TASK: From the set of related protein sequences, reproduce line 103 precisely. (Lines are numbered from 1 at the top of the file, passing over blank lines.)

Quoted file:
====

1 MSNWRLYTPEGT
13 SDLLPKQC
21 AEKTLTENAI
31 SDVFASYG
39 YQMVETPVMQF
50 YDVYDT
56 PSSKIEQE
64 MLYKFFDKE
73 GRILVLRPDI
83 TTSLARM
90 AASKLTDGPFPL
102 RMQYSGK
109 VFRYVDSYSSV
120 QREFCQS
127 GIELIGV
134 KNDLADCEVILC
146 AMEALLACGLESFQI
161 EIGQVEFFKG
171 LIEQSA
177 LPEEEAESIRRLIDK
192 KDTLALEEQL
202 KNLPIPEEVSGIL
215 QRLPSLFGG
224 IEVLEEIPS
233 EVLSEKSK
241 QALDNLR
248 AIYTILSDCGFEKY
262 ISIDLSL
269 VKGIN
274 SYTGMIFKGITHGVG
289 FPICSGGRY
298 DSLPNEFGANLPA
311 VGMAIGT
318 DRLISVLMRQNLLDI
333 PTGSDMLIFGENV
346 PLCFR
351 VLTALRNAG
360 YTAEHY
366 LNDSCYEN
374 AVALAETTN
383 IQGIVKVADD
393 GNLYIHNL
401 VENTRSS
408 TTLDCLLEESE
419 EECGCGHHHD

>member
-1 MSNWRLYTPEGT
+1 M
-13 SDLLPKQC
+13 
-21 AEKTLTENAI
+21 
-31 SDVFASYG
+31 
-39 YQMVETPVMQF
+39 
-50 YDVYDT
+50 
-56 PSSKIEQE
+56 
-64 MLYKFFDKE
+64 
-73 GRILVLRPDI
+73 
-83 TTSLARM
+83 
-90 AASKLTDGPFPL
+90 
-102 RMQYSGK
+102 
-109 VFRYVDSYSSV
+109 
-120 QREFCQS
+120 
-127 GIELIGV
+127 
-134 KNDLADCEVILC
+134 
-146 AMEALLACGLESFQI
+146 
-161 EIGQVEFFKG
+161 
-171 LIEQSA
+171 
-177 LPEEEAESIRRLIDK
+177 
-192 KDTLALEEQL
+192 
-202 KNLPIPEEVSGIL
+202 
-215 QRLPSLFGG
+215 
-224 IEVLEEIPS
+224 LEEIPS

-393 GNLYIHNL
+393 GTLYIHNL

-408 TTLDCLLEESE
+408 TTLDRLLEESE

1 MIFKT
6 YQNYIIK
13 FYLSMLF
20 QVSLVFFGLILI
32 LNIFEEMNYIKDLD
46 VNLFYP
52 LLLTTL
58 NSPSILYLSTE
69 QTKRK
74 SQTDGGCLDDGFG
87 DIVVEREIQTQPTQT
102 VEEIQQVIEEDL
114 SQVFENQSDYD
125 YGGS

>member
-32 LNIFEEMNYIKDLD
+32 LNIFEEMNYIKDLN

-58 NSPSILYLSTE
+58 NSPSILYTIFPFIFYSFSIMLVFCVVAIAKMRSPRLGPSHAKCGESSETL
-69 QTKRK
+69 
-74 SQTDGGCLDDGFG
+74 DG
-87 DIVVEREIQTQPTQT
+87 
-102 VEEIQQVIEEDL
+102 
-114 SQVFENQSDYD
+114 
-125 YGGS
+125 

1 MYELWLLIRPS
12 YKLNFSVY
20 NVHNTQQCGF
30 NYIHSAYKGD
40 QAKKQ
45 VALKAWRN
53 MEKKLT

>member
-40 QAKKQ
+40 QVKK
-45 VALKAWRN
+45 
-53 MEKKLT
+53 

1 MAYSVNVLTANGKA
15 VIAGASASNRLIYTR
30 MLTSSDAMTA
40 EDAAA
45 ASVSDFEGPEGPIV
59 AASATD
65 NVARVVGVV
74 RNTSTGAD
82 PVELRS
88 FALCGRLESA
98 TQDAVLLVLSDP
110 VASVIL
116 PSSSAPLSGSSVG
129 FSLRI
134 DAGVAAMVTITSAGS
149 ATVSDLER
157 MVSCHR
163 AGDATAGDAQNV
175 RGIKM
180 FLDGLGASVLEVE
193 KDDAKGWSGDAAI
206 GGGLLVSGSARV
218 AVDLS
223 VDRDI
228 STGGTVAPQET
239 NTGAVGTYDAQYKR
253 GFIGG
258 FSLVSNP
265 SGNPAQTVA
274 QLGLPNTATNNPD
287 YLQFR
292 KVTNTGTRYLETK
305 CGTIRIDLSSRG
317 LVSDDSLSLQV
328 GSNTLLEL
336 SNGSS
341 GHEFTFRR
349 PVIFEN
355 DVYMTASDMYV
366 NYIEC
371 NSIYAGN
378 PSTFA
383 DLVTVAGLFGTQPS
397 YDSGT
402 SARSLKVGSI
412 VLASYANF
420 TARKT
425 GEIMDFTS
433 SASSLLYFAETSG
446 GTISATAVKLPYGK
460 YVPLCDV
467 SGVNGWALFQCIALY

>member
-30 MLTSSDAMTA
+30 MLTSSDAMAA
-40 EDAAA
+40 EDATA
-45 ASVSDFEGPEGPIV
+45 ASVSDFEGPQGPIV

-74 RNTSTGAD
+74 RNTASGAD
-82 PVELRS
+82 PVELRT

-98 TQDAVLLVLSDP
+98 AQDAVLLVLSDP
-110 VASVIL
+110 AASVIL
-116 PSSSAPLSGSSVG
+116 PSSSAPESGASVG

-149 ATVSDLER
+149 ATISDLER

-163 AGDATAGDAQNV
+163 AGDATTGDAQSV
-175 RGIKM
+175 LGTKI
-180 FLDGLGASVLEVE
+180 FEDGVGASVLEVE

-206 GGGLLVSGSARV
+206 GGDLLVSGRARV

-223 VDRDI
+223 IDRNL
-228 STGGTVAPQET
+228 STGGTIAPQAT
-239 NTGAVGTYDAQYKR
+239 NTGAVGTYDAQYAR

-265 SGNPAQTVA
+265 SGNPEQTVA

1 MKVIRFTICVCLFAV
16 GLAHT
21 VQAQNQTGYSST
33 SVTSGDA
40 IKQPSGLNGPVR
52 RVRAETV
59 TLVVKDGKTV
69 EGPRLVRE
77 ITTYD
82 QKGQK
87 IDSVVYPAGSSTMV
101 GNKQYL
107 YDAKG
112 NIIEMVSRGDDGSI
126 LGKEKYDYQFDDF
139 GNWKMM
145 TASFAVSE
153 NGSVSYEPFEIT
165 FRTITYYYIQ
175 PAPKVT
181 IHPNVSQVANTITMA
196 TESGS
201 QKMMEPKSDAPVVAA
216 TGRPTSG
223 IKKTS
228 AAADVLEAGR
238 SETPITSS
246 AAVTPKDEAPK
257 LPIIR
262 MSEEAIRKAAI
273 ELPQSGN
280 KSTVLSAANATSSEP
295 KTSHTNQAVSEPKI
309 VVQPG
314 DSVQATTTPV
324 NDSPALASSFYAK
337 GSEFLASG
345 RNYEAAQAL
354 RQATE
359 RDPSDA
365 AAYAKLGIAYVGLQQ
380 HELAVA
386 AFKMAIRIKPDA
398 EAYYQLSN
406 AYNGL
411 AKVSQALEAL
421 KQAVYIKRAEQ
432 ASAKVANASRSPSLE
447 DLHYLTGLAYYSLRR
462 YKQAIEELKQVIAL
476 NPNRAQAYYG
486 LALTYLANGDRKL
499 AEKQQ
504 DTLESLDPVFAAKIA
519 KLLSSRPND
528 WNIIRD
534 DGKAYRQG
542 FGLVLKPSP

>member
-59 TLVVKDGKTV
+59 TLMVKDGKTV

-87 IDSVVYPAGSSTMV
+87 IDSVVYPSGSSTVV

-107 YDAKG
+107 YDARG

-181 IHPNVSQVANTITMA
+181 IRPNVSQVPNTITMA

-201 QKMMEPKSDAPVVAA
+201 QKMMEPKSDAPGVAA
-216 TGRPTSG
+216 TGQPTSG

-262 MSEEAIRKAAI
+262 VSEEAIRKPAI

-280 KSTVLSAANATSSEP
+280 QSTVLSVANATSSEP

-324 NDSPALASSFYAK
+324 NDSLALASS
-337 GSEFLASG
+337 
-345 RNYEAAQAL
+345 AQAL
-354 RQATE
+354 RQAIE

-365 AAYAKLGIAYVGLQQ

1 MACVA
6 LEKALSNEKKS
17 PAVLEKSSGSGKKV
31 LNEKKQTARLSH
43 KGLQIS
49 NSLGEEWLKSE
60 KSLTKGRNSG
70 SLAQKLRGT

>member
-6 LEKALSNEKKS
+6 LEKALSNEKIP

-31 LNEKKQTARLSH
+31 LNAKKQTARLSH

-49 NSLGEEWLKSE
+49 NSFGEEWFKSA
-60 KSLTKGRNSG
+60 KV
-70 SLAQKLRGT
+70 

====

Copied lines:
32 LNIFEEMNYIKDLD